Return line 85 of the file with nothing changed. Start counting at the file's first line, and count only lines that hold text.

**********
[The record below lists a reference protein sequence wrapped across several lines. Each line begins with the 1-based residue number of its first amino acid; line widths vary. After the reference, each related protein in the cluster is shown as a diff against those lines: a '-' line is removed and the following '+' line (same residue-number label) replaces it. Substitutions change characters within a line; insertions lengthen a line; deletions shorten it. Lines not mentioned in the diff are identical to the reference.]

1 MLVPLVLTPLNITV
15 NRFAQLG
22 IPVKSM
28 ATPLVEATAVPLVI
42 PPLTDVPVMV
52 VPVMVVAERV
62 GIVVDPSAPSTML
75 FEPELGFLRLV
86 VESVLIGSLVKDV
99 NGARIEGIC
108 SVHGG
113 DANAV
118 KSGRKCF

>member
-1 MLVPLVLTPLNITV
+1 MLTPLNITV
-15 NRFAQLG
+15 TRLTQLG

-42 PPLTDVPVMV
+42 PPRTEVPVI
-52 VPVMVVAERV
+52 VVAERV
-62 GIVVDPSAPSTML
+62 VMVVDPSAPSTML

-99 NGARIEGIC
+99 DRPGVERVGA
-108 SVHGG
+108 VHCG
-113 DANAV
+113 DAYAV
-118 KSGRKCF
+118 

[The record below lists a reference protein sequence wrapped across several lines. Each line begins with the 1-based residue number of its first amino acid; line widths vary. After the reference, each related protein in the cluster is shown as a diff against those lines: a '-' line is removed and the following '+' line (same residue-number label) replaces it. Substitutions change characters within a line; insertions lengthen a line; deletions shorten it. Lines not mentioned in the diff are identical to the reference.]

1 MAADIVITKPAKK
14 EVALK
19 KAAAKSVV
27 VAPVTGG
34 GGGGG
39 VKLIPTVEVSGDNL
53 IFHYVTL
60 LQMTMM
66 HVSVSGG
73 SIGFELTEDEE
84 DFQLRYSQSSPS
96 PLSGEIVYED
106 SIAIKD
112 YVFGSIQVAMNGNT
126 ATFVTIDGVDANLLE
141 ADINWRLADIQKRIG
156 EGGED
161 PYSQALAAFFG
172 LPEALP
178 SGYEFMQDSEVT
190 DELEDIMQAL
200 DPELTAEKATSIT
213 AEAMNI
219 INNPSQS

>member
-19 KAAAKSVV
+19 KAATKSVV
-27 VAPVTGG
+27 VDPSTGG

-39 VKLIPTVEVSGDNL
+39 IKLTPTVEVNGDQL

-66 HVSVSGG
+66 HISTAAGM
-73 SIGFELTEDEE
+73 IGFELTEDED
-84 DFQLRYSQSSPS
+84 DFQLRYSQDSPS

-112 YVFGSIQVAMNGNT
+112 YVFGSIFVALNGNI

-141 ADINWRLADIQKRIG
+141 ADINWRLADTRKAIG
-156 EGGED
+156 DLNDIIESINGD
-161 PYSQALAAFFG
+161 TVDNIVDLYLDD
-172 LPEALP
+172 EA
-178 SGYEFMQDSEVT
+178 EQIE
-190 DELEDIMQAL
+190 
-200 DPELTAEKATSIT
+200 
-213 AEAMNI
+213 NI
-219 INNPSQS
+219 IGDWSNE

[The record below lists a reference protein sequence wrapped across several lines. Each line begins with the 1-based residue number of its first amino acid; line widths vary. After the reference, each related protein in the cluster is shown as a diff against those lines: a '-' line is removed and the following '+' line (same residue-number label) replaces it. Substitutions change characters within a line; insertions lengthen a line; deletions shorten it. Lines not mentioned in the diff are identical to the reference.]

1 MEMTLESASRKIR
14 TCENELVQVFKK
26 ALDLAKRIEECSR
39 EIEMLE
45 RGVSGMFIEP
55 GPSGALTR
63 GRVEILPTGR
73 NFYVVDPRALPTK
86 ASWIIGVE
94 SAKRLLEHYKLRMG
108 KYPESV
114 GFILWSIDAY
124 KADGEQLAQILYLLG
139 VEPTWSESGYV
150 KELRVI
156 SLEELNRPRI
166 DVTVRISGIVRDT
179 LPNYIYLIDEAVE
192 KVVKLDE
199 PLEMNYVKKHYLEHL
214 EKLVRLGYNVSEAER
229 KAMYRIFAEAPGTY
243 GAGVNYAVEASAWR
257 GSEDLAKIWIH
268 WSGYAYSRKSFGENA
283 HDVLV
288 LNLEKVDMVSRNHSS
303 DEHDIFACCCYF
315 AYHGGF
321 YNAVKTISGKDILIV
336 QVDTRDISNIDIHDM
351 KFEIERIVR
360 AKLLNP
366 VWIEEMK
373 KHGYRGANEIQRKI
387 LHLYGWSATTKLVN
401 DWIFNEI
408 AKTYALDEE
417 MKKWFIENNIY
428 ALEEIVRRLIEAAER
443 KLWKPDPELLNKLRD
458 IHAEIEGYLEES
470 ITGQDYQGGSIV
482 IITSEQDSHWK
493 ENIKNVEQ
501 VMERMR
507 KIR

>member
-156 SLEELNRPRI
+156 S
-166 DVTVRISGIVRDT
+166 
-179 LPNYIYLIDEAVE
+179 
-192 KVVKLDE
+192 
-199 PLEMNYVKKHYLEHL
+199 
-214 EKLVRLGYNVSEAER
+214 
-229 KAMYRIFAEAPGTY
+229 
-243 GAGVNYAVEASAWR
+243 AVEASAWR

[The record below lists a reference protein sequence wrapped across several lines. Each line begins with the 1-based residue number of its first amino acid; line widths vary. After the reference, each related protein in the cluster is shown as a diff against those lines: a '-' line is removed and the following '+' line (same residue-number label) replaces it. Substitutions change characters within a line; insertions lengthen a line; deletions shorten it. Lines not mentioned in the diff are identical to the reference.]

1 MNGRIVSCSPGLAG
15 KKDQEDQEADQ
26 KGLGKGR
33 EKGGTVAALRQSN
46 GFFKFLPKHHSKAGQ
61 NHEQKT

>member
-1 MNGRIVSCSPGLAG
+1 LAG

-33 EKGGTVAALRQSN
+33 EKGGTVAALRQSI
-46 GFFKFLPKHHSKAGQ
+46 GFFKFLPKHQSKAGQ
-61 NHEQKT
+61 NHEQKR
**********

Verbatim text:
+190 